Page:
The reason for expounding upon this sentence is quite simple. The Pharaoh, while not in the literal sense as the aforementioned thief, was depriving the Israelites of life. By keeping them enslaved and reliant upon him to provide them with their basic needs, he was stripping them of their freedom and leaving them, for the most part, powerless. It was not until they found the strength in G-d and from G-d to fight this tyrant that they were able to break their chains and become, once again, a free people.

While G-d clearly lent a hand in this endeavor, we must not forget that we are to be a reliant people granted with the innate ability to defend and protect ourselves as well as our fellow man. For when men strip us of our ability to stand up and fight for ourselves, do we once again find ourselves as helpless as a slave in Egypt. We have a responsibility to ourselves and to G-d to never again allow that to happen and so we must embrace our inalienable right to keep and bear arms.

We cannot become overly reliant on a government promising to provide us with our basic needs. We must be self-reliant and ready to work for what we want, fight for what we need, and defend the freedom that we have. In the end, while G-d undoubtedly lent a hand, the exodus required the actions of man. Moses was the one who led his people out of Egypt. Passover is a time to embrace the fact that we can still hold fast to our faith while at the same time fighting for our rights, our freedom, and our life.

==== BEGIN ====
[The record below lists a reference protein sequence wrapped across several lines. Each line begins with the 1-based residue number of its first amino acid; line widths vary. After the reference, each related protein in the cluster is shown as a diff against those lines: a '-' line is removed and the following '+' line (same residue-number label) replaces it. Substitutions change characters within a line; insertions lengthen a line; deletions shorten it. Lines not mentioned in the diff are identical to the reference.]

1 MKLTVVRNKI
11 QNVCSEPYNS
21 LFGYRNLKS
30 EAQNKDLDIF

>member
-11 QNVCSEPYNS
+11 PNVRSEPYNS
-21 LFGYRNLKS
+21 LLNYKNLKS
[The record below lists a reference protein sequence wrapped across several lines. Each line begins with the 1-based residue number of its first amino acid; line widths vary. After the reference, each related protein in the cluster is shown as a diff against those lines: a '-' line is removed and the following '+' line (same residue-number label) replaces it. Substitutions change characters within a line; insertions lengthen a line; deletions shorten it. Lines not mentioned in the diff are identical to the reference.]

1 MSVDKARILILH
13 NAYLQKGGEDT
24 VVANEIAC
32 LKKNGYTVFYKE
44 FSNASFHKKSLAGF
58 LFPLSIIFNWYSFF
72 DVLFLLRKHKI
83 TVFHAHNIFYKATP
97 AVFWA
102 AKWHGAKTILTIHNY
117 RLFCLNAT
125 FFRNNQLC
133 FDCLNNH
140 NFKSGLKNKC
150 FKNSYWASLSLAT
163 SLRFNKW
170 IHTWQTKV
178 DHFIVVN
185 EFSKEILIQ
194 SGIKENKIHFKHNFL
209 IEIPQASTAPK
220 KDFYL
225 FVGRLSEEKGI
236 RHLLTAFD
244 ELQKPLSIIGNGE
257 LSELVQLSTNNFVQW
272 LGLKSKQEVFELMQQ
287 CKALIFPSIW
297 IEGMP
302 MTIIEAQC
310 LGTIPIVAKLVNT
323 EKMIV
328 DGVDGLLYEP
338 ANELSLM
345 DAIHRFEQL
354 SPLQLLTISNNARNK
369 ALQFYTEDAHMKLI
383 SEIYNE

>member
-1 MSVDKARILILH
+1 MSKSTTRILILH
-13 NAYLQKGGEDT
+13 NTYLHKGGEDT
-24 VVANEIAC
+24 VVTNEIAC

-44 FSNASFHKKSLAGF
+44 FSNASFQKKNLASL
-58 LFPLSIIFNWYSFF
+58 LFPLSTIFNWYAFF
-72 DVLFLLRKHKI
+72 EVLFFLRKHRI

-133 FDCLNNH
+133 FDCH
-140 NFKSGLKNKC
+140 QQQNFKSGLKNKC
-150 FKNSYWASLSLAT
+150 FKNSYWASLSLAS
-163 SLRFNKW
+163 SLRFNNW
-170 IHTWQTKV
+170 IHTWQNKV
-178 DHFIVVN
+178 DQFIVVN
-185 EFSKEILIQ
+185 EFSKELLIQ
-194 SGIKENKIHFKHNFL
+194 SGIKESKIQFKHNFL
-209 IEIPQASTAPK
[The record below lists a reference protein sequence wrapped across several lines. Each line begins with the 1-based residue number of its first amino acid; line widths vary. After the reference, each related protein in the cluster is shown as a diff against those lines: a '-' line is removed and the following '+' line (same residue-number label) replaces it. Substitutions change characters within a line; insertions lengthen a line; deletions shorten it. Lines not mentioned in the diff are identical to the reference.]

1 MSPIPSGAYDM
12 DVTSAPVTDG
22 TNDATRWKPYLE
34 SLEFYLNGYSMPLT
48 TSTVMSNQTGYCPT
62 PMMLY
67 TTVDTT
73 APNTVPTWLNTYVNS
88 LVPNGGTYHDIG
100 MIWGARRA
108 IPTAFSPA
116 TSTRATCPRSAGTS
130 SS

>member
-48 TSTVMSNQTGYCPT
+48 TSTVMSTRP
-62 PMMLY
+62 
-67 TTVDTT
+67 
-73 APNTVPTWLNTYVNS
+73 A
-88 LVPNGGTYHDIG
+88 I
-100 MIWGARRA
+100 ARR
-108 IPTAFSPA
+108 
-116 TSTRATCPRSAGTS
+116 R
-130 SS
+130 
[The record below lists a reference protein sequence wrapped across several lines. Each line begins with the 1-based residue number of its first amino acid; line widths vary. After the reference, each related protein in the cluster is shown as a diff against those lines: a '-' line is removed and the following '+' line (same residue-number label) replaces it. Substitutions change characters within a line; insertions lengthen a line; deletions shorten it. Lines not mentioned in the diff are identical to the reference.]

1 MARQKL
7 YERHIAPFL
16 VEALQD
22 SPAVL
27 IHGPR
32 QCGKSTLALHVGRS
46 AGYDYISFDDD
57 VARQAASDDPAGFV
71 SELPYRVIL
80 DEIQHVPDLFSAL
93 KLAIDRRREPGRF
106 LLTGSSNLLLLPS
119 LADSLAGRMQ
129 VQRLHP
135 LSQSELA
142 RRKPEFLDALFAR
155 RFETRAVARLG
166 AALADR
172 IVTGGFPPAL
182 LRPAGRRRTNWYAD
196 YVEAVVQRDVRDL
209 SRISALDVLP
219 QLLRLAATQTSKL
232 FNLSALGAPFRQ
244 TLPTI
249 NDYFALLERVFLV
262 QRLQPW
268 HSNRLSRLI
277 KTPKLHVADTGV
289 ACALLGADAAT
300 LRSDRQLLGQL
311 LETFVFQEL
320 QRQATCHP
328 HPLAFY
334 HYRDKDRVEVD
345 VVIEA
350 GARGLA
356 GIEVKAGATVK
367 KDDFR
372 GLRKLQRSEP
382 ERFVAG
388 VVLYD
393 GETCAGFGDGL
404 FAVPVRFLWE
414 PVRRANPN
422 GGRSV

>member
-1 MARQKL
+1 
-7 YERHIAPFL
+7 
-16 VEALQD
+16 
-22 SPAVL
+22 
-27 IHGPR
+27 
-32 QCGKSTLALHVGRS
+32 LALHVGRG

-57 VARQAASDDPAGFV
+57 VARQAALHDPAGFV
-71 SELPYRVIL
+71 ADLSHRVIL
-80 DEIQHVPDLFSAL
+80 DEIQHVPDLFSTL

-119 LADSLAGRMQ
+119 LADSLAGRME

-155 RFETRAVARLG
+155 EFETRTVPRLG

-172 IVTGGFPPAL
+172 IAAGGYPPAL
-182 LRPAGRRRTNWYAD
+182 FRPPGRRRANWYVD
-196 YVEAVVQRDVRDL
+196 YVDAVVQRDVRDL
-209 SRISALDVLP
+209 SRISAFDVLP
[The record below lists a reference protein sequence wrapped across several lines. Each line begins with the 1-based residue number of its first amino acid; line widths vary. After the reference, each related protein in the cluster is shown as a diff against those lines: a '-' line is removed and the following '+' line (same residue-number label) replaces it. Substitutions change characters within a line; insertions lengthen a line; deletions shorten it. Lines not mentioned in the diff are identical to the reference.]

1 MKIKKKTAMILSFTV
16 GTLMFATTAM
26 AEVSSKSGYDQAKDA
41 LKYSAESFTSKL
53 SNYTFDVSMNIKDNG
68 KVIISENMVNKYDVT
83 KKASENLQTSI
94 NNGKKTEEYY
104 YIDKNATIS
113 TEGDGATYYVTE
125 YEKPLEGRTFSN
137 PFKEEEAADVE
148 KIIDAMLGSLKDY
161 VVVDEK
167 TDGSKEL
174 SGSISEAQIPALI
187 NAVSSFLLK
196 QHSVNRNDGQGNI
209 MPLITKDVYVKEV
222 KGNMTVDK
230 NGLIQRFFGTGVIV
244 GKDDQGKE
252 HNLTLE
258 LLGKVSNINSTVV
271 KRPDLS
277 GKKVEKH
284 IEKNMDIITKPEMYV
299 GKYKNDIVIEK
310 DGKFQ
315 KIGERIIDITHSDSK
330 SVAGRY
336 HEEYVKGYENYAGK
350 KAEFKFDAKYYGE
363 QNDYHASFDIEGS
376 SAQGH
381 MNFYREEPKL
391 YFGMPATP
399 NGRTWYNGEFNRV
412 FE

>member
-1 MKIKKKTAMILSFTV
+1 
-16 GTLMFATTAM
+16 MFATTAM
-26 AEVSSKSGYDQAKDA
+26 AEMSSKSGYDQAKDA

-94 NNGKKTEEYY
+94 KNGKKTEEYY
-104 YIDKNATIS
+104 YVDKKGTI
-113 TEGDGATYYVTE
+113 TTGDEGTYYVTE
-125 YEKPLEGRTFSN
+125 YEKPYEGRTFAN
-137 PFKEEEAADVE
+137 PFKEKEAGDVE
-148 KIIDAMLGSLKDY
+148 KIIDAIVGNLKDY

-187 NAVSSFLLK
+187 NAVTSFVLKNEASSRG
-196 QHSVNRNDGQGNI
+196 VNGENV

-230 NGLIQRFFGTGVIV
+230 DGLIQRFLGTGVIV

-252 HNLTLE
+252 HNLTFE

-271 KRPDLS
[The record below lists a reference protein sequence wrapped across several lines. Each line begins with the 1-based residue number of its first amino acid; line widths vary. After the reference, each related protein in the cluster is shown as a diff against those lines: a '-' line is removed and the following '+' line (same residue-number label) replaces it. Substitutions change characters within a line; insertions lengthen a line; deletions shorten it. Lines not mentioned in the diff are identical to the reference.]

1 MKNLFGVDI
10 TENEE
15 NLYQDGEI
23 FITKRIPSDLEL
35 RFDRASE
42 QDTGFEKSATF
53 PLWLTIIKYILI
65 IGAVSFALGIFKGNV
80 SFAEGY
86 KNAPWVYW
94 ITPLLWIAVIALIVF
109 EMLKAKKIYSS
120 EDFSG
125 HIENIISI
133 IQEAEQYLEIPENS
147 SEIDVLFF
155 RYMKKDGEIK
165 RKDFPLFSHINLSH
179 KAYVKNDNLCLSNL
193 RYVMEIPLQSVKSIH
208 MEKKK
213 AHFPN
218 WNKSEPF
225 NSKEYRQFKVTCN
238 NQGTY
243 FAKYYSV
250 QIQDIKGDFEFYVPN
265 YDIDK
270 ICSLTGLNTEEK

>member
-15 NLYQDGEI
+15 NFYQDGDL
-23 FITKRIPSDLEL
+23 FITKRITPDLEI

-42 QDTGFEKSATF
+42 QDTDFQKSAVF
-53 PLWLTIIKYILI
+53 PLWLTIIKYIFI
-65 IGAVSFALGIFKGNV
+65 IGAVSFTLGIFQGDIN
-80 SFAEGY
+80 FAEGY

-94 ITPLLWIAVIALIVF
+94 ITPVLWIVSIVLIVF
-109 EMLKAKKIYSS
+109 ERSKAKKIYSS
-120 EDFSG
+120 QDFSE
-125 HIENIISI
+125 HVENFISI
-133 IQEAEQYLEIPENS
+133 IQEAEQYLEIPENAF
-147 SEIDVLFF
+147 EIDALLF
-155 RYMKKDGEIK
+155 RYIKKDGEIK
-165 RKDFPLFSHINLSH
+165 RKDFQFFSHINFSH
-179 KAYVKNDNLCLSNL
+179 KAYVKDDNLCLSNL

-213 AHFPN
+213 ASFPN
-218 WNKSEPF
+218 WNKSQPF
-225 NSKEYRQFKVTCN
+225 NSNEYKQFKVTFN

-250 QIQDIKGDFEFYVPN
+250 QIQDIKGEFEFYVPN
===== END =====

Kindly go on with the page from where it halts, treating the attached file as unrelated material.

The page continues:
Monday, April 14, 2014

Don’t Pass Over Passover

When it comes to Passover I have always been a ‘bad Jew’. Even during my more observant years, there were many observances that seemed to go unfulfilled. From attending synagogue to ridding the apartment of leavened products, the holiday always seemed to sneak up on me and these basic tasks were put off with the hope of improving next year. Well, like many things, if you put them off they are just not going to happen.